The Bible: My official parenting handbook
By Jessica Brodie
When I was pregnant with my first child, I read every how-to book I could get my hands on, from what I should expect before he was born to how to care for him after I brought him home from the hospital. It’s not like I’d never been around kids before—I’d been a “big sister” since I was three, and half my teenage years were spent babysitting! But I was overwhelmed with the pressure. Left to my own thoughts, fears about all the things that could possibly go wrong would escalate. Quickly.
After he was born, I remember sitting in the hospital bed thinking, “How in the world do you put a diaper on something this tiny?” I had to call the nurse in for help because I was afraid to put the diaper on too tight.
“You’re not going to break him, for goodness’ sake.” The nurse laughed, shaking her head and diapering my son so fast my head wanted to spin.
Eight months later, after stumbling through all the things a first-time mama has to navigate (late-night fevers! Lactation!) I vividly remember lamenting to my sister, “Someone really needs to write The Official Parenting Handbook. We need a guide!”
I wasn’t kidding. I’d read everything out there, it seemed, but no one had the Magic Answer I was seeking. I made do, like we all do, but those years were frustrating and hard.
It turns out I already had the answer in a book sitting on my shelf: the Bible.
A few years ago, I began to read the Bible cover to cover because I wanted to understand the Word of God for myself. I loved and trusted my pastors dearly, but I felt uncomfortable with the fact that all my major knowledge about God’s word was essentially third-hand. I craved insight I could find on my own, and I didn’t want to hear someone else break down the meaning for me. I wanted that task! I wanted that intimacy—me, God, and a book.
Little did I know the answers I was seeking—everything from parenting to how to deal with drama to resolving marital issues—were sprinkled throughout the Bible. Over and over again.
It was the ultimate how-to book.
Now, my oldest child has just turned thirteen, and I’m a mom and stepmom to three more. I don’t pretend to know all the answers, and I’m definitely still learning as I go. But it still wows me when I go to settle an argument between the kids, impress an important truth, or model something critical and find that time and again it’s God’s word I’m drawing from, not my own experiences.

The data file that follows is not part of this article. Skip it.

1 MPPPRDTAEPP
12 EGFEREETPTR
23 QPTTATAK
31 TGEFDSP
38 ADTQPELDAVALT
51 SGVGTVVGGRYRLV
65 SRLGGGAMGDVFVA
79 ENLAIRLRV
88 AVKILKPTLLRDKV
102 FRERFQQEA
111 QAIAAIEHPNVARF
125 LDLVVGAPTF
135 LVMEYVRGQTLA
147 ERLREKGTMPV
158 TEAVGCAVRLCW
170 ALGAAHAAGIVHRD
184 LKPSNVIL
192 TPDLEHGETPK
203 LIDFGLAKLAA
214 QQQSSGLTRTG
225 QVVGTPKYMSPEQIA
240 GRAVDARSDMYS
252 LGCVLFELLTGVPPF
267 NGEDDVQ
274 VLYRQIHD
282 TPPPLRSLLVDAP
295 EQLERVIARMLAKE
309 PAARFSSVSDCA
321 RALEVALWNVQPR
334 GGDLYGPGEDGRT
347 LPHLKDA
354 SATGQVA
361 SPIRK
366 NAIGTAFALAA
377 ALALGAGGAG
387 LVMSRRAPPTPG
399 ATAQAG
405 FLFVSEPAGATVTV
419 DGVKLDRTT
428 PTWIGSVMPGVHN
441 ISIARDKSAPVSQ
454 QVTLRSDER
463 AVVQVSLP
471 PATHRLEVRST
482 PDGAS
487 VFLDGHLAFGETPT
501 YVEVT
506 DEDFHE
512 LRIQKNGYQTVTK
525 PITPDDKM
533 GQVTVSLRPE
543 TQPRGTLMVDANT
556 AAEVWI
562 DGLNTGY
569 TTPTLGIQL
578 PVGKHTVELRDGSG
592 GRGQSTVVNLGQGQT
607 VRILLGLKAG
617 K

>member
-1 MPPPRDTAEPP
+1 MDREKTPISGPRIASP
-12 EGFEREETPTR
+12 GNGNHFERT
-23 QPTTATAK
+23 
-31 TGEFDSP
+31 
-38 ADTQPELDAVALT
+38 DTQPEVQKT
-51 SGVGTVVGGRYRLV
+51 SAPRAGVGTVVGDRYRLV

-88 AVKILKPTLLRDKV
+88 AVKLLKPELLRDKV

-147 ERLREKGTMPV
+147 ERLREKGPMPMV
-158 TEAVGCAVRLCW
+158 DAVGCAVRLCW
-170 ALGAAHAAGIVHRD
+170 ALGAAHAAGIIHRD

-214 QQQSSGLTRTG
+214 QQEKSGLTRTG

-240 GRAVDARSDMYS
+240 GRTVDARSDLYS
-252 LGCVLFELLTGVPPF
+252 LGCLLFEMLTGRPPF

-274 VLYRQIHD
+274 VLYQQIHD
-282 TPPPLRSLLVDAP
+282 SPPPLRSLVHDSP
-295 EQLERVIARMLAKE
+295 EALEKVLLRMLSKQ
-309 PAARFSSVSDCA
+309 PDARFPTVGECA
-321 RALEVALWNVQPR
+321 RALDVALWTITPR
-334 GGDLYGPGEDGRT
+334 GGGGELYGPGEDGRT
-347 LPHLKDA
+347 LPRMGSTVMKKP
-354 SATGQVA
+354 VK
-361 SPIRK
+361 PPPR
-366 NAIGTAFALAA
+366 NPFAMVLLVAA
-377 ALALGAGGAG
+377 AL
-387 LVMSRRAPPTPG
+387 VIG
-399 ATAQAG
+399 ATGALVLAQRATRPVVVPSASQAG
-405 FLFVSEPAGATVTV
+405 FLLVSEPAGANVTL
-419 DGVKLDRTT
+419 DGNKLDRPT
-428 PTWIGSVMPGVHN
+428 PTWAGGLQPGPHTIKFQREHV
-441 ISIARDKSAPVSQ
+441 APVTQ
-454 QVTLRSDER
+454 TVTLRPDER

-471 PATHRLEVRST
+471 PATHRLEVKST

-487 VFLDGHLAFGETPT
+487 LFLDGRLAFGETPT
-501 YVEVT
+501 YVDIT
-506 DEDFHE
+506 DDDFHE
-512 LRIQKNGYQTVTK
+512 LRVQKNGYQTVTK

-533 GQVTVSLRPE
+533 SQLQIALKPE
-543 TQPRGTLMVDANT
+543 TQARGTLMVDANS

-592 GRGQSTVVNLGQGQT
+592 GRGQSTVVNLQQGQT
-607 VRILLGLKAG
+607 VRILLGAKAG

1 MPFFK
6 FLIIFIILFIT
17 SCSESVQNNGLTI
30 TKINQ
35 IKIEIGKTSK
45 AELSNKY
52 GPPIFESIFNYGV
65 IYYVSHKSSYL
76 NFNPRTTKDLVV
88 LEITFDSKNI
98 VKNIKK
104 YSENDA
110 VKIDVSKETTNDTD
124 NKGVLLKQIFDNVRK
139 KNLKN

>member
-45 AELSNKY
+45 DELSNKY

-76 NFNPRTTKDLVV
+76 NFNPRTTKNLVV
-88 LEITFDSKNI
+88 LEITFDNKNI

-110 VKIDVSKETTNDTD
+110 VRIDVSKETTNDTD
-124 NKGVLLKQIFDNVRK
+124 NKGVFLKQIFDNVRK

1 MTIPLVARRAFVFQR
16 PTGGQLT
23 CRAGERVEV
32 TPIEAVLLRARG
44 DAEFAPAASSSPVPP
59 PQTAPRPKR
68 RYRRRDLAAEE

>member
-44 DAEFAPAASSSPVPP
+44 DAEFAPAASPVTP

I like various parts of the Bible for various reasons, but for those seeking good old-fashioned common sense, the Proverbs really speak to me. Written by King Solomon, the Proverbs are basically a big how-to manual on how to live a peaceful, God-led, contented life. Imagine a really cool Granny or Gramps giving you the eye, leaning in, and delivering some of the zingers Solomon penned.
For instance, right in Proverbs 2, he tells us that if we make insight our genuine priority, then we’ve wound up with a first-class ticket to the knowledge of God.
“And here’s why,” he writes. “God gives out Wisdom free, is plainspoken in Knowledge and Understanding. He’s a rich mine of Common Sense for those who live well, a personal bodyguard to the candid and sincere. He keeps his eye on all who live honestly, and pays special attention to his loyally committed ones” (Proverbs 2:6-8 MSG).
Live well, live honestly, try hard, and do our best to understand and obey God’s will, he’s saying, and we’re pretty much guaranteed things will go well.
I’m not saying bad things never, ever happen to good people. They do, and they happen all the time. But I am saying that people who walk with God, who try to stick by Him and do His will, have a better go of it. Their heart is in the right place. Their intentions are pure and holy, not self-serving.
Almost every parenting lesson and example I can think of is rooted in this.
I make mistakes all the time, and I know I’ll keep making them. I wish I’d sought answers from Proverbs (and the rest of the Bible!) when I was first starting out in my journey as a mom.
But I’ve got my ultimate how-to book now. And that makes all the difference.